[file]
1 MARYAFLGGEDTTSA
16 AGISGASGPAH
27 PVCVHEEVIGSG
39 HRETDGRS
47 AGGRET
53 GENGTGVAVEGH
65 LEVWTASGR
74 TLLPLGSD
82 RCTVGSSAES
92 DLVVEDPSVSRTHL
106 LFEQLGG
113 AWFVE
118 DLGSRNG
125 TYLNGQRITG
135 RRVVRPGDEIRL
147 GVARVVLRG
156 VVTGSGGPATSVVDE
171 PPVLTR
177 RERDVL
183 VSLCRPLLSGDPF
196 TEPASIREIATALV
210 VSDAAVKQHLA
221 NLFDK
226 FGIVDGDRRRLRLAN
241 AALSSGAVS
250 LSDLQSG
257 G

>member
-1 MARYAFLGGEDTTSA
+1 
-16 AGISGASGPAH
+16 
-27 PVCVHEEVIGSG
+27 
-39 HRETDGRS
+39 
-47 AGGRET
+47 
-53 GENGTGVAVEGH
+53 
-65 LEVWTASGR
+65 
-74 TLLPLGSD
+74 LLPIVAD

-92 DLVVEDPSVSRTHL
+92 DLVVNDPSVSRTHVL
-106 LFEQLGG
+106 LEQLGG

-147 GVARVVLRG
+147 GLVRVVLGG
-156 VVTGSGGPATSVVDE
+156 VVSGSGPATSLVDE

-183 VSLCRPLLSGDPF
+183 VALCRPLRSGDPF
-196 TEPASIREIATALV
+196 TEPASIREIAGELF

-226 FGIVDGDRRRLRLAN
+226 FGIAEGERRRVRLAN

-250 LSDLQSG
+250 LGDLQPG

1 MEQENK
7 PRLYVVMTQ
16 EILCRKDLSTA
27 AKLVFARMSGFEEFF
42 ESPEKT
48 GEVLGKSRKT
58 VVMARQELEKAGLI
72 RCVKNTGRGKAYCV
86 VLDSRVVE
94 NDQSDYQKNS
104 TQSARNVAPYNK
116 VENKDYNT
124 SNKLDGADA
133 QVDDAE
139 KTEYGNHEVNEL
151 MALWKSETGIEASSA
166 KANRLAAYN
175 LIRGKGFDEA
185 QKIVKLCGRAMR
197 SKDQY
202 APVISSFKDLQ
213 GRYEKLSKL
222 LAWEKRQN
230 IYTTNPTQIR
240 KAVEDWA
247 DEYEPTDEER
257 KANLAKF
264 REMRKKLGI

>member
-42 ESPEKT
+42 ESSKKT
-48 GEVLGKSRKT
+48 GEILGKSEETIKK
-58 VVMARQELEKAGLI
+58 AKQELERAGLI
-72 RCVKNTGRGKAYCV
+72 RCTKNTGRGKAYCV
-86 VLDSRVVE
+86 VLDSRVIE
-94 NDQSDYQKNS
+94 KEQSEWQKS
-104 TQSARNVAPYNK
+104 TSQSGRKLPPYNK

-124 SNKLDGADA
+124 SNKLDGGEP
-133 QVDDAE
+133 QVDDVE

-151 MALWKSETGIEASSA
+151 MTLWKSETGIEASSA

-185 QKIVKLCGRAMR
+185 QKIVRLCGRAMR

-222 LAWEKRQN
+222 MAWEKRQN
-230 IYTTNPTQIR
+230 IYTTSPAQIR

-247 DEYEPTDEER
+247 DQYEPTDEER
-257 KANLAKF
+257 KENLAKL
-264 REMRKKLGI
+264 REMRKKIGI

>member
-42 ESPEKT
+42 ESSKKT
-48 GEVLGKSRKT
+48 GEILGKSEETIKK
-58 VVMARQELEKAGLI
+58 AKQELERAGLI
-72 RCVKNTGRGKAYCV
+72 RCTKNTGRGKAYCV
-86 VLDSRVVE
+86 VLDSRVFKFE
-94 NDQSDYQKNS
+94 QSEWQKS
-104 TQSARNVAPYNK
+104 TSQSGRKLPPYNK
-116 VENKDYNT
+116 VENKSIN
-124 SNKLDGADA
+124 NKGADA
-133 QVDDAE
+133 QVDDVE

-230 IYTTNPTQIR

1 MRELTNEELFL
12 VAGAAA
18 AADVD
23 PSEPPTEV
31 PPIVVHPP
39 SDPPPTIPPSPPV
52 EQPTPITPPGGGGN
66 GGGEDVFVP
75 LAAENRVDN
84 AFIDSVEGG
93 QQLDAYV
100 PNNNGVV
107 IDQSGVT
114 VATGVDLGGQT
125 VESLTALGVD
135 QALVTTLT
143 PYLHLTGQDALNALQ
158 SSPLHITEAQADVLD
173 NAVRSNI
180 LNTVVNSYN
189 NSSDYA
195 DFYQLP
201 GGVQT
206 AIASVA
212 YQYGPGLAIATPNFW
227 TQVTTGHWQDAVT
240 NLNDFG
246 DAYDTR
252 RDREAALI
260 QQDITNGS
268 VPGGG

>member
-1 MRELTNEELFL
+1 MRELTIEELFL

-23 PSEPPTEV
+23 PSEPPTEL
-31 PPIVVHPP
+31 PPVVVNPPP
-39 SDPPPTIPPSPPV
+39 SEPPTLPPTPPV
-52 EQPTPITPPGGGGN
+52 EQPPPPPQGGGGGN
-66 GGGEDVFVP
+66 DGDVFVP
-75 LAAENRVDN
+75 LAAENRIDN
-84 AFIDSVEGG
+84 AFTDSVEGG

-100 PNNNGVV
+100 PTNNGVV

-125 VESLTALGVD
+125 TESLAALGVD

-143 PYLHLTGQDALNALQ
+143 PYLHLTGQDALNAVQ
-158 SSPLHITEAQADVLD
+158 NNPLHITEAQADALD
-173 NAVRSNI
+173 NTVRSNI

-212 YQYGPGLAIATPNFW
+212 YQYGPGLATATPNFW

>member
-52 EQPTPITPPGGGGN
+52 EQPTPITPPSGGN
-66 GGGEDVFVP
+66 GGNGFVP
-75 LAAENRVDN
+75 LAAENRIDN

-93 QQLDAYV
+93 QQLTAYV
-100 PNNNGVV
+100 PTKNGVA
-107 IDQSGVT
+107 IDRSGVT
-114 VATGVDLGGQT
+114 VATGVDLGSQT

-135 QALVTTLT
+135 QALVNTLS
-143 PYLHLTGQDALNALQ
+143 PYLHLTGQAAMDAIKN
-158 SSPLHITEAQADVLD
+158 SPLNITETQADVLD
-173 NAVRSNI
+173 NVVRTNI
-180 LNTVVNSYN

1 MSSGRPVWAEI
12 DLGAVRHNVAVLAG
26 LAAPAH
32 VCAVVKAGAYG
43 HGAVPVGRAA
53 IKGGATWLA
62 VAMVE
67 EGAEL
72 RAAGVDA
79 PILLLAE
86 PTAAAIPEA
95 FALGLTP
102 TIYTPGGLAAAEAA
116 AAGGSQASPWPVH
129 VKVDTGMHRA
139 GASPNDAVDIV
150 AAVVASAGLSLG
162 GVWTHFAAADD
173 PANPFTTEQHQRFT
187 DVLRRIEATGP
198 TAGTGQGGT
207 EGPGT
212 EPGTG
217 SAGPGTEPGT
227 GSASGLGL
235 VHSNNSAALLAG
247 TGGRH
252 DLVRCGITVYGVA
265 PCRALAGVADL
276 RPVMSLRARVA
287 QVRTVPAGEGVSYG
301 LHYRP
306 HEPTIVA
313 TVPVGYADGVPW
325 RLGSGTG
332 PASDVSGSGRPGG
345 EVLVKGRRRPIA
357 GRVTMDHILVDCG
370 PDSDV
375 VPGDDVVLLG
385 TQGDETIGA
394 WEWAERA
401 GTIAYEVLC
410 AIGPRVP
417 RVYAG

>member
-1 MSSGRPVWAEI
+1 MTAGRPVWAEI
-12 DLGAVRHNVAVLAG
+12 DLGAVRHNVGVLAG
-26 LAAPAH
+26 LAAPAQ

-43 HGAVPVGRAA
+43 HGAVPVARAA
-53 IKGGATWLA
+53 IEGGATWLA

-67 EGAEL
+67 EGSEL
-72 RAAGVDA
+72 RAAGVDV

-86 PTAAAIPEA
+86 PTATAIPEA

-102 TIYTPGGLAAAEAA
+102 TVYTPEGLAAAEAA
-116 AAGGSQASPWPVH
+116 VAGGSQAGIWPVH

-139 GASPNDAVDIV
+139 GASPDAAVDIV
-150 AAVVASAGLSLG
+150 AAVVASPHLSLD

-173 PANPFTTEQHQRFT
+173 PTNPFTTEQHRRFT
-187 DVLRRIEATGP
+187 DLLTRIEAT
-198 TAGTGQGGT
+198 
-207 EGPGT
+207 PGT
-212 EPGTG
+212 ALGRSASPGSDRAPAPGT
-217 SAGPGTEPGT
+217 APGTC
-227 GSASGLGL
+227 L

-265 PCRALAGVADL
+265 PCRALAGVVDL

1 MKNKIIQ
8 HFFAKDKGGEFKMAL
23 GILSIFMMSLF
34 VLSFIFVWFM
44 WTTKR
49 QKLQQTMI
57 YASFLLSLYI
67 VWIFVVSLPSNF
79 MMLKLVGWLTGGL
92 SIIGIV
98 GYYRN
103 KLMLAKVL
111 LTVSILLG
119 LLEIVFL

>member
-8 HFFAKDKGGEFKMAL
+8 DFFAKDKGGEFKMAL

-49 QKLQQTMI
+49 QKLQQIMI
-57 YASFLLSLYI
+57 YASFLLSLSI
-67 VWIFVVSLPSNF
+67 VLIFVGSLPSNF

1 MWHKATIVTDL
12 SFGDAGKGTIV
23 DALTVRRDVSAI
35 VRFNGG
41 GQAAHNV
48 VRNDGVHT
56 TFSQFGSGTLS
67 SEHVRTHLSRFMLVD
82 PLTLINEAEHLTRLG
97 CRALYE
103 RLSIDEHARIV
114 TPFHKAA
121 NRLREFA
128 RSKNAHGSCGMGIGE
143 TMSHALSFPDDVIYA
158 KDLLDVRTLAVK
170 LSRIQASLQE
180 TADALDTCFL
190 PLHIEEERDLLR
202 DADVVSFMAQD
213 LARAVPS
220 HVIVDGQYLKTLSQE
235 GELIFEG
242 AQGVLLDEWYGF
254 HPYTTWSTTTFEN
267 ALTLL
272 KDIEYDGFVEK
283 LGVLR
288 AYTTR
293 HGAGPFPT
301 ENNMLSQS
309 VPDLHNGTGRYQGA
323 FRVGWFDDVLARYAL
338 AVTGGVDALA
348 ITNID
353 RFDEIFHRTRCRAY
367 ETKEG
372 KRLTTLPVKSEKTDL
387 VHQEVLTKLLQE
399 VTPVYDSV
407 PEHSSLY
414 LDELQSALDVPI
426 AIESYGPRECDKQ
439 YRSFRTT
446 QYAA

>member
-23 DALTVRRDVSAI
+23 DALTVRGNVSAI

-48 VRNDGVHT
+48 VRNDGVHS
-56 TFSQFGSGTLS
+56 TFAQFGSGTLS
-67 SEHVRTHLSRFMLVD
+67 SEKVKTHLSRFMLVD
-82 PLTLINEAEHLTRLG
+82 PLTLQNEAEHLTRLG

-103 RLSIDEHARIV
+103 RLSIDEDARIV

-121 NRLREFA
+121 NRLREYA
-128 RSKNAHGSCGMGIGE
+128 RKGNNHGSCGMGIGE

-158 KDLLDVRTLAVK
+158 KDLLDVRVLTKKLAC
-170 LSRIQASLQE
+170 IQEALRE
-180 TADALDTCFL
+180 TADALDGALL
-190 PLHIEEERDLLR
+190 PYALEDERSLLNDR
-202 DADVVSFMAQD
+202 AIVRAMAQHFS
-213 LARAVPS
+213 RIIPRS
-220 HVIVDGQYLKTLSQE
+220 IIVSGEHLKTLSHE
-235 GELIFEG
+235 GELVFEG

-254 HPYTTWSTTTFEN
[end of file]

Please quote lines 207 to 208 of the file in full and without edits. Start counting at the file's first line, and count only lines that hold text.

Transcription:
-66 GGGEDVFVP
+66 GGNGFVP